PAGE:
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D. Bailey, E.P. Diamandis, G. Greub, S.M. Poutanen, J. Jørgen Christensen, and M. Kostrzew. Use of MALDI-TOF for diagnosis of microbial infections. Clin Chem 2013;59:1435-1441.


Dr. Susan Poutanen is a Microbiologist & an Infectious Disease Physician at Mount Sinai Hospital in Toronto and an Associate Professor at the University of Toronto.


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Bob Barrett:
This is a podcast from Clinical Chemistry, sponsored by the Department of Laboratory Medicine at Boston Children’s Hospital. I am Bob Barrett.

The application of Matrix-Assisted Laser Desorption Ionization–Time of Flight Mass Spectrometry, or MALDI-TOF MS, to microbial identification is revolutionizing clinical microbiology, providing rapid identification with minimal sample preparation and potential cost savings. Worldwide the degree of implementation of mass spectrometry varies markedly. In a Q&A feature in the October 2013 issue of Clinical Chemistry, four experts from across the globe with firsthand experience in implementing mass spec in the microbiology laboratory provided insight into what this technology can and cannot offer, and what direction it will take us in the future.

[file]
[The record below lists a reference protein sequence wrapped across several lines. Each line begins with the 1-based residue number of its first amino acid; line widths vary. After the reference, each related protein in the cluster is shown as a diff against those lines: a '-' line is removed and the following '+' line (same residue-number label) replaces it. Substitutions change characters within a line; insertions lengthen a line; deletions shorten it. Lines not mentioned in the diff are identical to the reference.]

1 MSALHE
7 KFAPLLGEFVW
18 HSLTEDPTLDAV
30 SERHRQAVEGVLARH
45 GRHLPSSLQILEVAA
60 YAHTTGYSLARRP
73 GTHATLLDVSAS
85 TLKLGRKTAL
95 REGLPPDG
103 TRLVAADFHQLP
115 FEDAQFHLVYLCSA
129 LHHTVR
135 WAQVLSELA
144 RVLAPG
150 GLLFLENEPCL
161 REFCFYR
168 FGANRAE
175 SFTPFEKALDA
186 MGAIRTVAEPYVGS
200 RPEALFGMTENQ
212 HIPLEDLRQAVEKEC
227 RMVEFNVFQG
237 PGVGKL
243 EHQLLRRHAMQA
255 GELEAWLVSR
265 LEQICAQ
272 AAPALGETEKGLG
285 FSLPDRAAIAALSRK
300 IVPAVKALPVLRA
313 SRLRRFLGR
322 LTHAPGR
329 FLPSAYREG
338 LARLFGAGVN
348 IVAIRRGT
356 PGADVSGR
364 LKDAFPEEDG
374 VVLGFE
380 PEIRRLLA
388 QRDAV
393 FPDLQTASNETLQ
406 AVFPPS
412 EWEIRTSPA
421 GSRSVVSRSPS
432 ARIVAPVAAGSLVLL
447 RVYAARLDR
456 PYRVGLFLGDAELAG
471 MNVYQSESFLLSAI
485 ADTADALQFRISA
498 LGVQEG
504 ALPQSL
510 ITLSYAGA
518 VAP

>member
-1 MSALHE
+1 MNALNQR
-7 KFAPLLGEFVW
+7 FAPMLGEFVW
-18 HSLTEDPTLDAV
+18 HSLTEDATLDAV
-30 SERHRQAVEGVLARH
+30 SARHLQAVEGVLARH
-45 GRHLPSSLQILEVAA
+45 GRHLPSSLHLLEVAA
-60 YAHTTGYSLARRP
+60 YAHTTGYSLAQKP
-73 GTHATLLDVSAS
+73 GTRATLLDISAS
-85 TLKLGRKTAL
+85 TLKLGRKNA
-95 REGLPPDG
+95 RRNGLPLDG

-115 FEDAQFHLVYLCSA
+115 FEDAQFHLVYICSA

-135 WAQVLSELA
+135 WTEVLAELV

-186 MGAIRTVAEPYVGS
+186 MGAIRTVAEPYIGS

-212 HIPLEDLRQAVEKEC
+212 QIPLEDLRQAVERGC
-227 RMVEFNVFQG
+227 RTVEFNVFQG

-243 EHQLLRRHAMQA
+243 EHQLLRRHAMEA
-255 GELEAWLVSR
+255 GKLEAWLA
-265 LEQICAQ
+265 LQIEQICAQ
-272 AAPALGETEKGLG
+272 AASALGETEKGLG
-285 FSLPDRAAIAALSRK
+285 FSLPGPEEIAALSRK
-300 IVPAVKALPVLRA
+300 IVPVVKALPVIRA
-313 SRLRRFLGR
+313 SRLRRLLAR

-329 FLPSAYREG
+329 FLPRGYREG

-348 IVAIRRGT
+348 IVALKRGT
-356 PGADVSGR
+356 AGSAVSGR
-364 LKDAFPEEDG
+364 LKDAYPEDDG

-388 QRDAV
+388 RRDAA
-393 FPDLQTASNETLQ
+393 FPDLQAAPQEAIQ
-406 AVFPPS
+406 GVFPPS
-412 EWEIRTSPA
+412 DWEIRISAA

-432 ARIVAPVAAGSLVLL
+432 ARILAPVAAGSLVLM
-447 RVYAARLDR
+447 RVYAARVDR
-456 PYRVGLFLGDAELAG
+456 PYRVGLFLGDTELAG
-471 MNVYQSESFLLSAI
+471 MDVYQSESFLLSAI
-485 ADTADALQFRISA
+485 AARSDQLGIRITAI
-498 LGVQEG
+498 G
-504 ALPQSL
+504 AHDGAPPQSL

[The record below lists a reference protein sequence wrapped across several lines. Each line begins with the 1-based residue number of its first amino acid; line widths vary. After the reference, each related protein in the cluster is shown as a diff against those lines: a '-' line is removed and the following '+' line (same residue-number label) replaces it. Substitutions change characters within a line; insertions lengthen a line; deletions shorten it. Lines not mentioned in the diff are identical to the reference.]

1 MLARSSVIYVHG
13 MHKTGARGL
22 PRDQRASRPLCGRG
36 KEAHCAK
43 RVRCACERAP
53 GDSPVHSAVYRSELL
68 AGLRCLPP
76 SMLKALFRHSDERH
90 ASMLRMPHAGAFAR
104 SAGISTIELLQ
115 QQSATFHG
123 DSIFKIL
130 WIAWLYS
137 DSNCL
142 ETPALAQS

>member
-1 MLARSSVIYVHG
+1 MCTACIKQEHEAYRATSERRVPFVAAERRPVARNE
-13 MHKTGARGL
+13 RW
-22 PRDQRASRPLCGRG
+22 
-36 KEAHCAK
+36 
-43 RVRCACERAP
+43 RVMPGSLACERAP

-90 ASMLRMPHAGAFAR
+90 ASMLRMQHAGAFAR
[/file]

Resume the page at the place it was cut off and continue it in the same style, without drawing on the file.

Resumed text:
One of the participants in that panel, Dr. Susan Poutanen, joins us in today’s podcast. Dr. Poutanen is a microbiologist & an infectious disease physician at Mount Sinai Hospital in Toronto, and an Associate Professor at the University of Toronto. Dr. Poutanen, many clinical microbiology laboratories had implemented or are considering implementing MALDI-TOF MS as an identification tool for bacteria and yeasts. In addition to this identification tool, what other potential applications exist?

Susan Poutanen:
It’s a great question because right now MALDI-TOF is really recognized as a replacement for identification, and in fact, it is very exciting because just in the last few weeks, one of the systems that’s available has now received FDA clearance, and so certainly lots of laboratories are going to be looking to this system as a potential replacement for their routine identification systems. And clearly the advantage of that is there are just lots of studies now -- not too many, but certainly more studies being published that are showing that the fast identifications that MALDI can provide are indeed advantageous as we discuss in our paper with regard to reduce time to effective therapy, cost savings, and yet people who have looked at MALDI-TOF and understand that potential other applications realize that the benefits that could potentially be achieved are even more than that.